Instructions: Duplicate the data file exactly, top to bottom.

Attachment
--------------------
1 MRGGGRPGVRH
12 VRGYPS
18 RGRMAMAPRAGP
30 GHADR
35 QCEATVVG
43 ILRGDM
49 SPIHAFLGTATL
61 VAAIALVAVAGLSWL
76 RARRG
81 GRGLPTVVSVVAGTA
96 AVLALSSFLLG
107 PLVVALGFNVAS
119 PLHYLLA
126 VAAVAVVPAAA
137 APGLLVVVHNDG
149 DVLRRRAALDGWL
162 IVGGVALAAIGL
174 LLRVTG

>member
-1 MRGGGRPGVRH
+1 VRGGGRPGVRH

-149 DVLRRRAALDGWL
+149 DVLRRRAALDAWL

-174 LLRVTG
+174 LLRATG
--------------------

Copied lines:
1 MRGGGRPGVRH
12 VRGYPS
18 RGRMAMAPRAGP
30 GHADR
35 QCEATVVG
43 ILRGDM
49 SPIHAFLGTATL
61 VAAIALVAVAGLSWL
76 RARRG
81 GRGLPTVVSVVAGTA
96 AVLALSSFLLG
107 PLVVALGFNVAS
119 PLHYLLA
126 VAAVAVVPAAA
137 APGLLVVVHNDG
149 DVLRRRAALDGWL
162 IVGGVALAAIGL
174 LLRVTG

>member
-1 MRGGGRPGVRH
+1 VRGGGRPGVRH

-149 DVLRRRAALDGWL
+149 DVLRRRAALDAWL

-174 LLRVTG
+174 LLRATG